Dustin Johnson atop packed leaderboard at PGA Championship

SAN FRANCISCO — The PGA of America probably couldn’t have placed the pieces on the leaderboard in more favorable positions had it mapped it out in advance of Sunday’s PGA Championship final round at TPC Harding Park.

The 54-hole leader at 9-under par after a third-round 65, Dustin Johnson, is prone to final-round drama (both good and bad) in major championships.

Behind him is an array of delicious storylines.

At 8-under are Cameron Champ and Scottie Scheffler, two young players each seeking his first major championship.

Leading the three players at 7-under is Brooks Koepka, the two-time defending champion who’s vying for a three-peat.

“I’m playing good, so I like my chances,’’ Koepka said. “When I’ve been in this situation I’ve capitalized.’’

Tied with Koepka are Collin Morikawa, a 23-year-old who a year ago was at Cal-Berkeley, and Paul Casey, a veteran who’s seeking his first major.

At 6-under are Bryson DeChambeau, Tony Finau and Daniel Berger, all trying to win their first major, and Jason Day and Justin Rose, both trying to win their second career major.

“There’s some guys there that haven’t won a major before, so there’s going to be a lot of nerves, a lot of young guys,’’ Rose said. “Listen, we all know the young guys can do it. You can’t hide behind being young out here anymore on Tour. Those guys are going to go out and be hard to beat, but there’s a pretty strong chasing pack.

Dustin Johnson
Dustin JohnsonAP

“It’s a very deep leaderboard and a very bunched leaderboard. I think anything from 4-under par onwards has a chance, and there’s probably 20 guys.’’

Rose, the 2013 U.S. Open winner, is no stranger to being in the mix on a Sunday in a major.

“The last three majors I played — they seem a lifetime ago — I’ve been in the last few groups,’’ Rose said. “You have to keep knocking on the door. If you are knocking on the door, more often than not, you do find that round that you need on a Sunday. That’s when the door opens. You never quite know when that’s going to happen.’’

Casey called the diversity at the top of the leaderboard “really cool.’’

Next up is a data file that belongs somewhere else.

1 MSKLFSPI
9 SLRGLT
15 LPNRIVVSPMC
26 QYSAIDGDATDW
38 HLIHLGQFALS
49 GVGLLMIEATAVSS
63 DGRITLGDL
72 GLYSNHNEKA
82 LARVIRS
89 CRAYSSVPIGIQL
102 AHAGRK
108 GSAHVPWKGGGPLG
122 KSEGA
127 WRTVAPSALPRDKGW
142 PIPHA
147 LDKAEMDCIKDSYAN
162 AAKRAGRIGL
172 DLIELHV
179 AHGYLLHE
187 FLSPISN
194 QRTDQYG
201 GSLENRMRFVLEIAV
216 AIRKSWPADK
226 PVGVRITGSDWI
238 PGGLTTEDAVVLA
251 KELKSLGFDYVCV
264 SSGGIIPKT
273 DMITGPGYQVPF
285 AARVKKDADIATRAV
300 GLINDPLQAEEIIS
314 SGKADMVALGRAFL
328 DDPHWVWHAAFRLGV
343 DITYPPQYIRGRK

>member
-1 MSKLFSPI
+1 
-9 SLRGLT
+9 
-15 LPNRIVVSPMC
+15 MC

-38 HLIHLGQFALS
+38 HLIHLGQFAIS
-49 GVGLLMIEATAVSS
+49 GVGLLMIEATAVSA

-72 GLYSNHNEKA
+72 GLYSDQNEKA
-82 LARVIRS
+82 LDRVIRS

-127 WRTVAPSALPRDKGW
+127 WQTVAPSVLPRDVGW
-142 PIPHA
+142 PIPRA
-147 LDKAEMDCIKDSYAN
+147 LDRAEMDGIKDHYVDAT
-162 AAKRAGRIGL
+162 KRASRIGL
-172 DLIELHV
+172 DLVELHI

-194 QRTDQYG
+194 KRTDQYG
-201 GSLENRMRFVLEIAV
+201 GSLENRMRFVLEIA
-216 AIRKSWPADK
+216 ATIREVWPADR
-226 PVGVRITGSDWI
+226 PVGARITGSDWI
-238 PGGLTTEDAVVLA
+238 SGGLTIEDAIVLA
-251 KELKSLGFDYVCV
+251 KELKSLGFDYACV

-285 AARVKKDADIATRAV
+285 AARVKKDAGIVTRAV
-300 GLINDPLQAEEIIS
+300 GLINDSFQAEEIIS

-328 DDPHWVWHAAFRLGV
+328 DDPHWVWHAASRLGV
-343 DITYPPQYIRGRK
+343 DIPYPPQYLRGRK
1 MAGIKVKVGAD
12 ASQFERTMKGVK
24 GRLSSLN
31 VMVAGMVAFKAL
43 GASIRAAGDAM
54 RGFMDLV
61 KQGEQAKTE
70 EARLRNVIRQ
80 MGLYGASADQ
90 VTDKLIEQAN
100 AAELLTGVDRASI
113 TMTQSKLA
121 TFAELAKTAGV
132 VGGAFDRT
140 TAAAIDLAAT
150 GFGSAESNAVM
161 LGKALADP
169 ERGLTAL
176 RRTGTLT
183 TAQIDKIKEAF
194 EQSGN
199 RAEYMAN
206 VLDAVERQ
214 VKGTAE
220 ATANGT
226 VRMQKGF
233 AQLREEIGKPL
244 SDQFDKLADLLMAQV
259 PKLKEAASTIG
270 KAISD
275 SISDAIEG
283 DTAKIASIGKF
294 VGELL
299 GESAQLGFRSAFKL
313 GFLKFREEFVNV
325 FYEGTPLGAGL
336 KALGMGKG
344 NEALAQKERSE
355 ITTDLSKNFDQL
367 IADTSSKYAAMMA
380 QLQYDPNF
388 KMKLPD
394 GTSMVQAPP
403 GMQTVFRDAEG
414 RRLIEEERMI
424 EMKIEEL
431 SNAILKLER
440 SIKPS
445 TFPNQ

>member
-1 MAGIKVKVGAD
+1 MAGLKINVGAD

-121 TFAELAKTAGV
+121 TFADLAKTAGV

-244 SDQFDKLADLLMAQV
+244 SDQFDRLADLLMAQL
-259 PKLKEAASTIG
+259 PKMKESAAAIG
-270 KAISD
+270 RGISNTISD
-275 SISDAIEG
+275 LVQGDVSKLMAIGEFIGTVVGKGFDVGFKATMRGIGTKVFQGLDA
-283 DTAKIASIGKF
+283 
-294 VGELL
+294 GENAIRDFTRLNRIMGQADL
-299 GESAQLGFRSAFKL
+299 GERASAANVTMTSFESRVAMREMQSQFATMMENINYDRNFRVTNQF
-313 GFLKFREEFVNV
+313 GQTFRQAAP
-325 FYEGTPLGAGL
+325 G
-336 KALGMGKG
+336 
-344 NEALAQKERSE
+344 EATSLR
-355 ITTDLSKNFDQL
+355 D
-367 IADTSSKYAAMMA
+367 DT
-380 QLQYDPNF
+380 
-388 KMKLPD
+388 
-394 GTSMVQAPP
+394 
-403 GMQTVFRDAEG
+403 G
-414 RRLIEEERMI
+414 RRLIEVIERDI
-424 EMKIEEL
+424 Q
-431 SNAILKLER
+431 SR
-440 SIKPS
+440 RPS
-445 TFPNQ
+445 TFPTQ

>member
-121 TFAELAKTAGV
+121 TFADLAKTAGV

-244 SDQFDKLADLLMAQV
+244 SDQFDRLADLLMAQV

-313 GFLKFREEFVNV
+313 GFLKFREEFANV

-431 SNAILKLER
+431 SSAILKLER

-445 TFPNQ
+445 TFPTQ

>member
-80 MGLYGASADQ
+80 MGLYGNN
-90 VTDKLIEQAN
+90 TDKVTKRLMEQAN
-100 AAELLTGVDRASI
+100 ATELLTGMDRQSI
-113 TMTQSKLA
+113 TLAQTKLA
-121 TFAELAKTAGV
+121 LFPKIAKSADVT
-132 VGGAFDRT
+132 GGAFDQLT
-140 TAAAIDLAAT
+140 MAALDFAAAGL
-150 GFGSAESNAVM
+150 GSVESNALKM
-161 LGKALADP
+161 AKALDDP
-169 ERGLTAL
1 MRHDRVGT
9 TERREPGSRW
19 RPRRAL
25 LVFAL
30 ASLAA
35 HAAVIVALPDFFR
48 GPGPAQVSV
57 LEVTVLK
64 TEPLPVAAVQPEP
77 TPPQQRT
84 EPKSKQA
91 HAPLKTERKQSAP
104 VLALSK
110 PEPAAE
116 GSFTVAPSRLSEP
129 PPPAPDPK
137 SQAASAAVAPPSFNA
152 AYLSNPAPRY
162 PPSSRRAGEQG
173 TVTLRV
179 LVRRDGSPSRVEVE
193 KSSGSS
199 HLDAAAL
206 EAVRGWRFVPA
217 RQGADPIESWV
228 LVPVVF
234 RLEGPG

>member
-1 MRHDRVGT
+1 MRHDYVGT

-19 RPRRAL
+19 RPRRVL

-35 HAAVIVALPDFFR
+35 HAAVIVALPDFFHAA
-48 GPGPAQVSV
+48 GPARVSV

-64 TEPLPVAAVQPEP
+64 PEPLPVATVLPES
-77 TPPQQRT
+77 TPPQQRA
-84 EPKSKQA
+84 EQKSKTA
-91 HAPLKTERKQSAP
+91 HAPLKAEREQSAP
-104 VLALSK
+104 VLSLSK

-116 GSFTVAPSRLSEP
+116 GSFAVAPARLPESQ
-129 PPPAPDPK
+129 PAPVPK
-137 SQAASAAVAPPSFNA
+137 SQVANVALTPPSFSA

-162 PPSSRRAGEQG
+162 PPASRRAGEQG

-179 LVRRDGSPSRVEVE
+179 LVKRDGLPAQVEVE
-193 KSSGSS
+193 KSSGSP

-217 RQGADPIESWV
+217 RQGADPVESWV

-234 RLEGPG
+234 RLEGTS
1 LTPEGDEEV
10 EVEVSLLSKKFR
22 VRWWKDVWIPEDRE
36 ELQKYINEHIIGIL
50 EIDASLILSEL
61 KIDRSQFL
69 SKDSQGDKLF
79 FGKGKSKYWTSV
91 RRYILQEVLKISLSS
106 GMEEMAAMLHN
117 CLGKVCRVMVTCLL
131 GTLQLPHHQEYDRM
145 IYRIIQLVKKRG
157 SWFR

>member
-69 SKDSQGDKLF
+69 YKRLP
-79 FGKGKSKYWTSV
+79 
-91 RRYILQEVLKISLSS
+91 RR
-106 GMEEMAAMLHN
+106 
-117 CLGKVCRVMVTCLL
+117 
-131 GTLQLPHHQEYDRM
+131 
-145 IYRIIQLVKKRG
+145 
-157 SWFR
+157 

“I’m 43 and playing against guys in their 20s,’’ Casey said. “I relish that challenge. We have Morikawa and Champ and Scottie is up there. Watching guys like Morikawa, phenomenal talents, and I relish the opportunity to go up against them.’’

Johnson, the leader in the clubhouse, has had his share of chances in major championship final rounds, some chances that were met with calamity.

He blew a big 2010 U.S. Open lead at Pebble Beach with an early triple bogey in his final round that ended in 82. He threw away a PGA Championship at Whistling Straits when he was penalized for grounding his club in a sand trap. He three-putted from 12 feet on the 72nd hole to lose the 2015 U.S. Open at Chambers Bay to Jordan Spieth.

Even in the one major championship he won, Johnson faced controversy when his ball moved on a green in the final round and the USGA contemplated penalizing him during the round but never alerted him that it was under review.

“Well, those, I was definitely younger,’’ Johnson said when asked what he’s learned from his experience being in contention at majors. “I have been out here awhile now. I’ve been in contention a lot, and I’ve got it done a lot of times. I definitely have experience in this situation that definitely will help. I’ve been in the hunt a bunch of times in a major. I’ve got one major, so having that experience is definitely going to be beneficial. I look forward to the challenge.’’

This is DeChambeau’s first time in true contention in the final round of a major.

“I’m proud of myself that I’ve been able to change my body, change everything, and give myself a chance to win,’’ he said. “That’s something that I think is difficult to do when somebody goes and changes themselves, there’s usually a little struggle with that.’’

Like Morikawa, DeChambeau is a California native who spent a lot of his young playing Harding Park and other courses in the Bay Area. He shuddered at the thought of winning his first major so close to home.

“To win in my backyard would be something I could only dream of,’’ he said. “I don’t even know what that would mean to me other than more than the world.’’

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